The holidays are a time for ritual gatherings. Families get together, eat, and drink and share Hanukah or Christmas meals. Along with the potato latkes or the Christmas cookies you make year after year, there are older family members who sometimes tell the same story over and over. This drives some crazy, or they just write it off to that dotty Aunt Kate and repair straight to the kitchen. Or they say to themselves, Mom can’t help herself, or Dad’s a little bonkers, so I have to hear his war story again. Think again—these stories just might be of value to your family and your own grandchildren, and the holidays are a perfect time to capture the old family tales.
Why? you say. It’s enough that I have to listen to Mom repeat herself. What you might be able to secure, if you as a family decide to really listen and ask questions, is a part of your family history, whose narrator is fading. Old age is a time of reviewing your life, playing that movie for yourself and others. The story is sometimes really heroic.
My late dad, for instance, was a prisoner of war in Germany in World War II. My grandson Joseph loves to hear my father’s war stories. He’s 10 years old and fabulous audience for the account of how my dad’s plane crashed over Poland, his capture and imprisonment, how Patton liberated his prison camp after the prisoners had burnt everything that was burnable, having been abandoned at the end by the Germans, who were fleeing the Russians. Joseph just loves this story.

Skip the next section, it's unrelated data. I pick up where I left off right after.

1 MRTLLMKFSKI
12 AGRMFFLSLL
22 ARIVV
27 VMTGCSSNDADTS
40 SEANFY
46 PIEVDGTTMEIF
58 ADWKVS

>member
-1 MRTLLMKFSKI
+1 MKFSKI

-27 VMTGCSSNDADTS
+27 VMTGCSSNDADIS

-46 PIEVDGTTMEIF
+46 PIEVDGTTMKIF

At times these tales can focus on the mundane—how the holiday was spent when they were a kid. My dad loves to tell the story of how his mother, an orphan because of the flu epidemic at the turn of century, was raised by man called the Grossfather and his family. On holidays they killed their own turkey, which they raised in their 1910 Philadelphia basement. As a kid, my dad went to the Grossfathers’ for Christmas and Thanksgiving with my grandmother, and went downstairs to visit the soon-to-be-eaten turkey. Joseph and Julia, my grandchildren, love this story, just as my brother and I did when we were kids in the 1950s.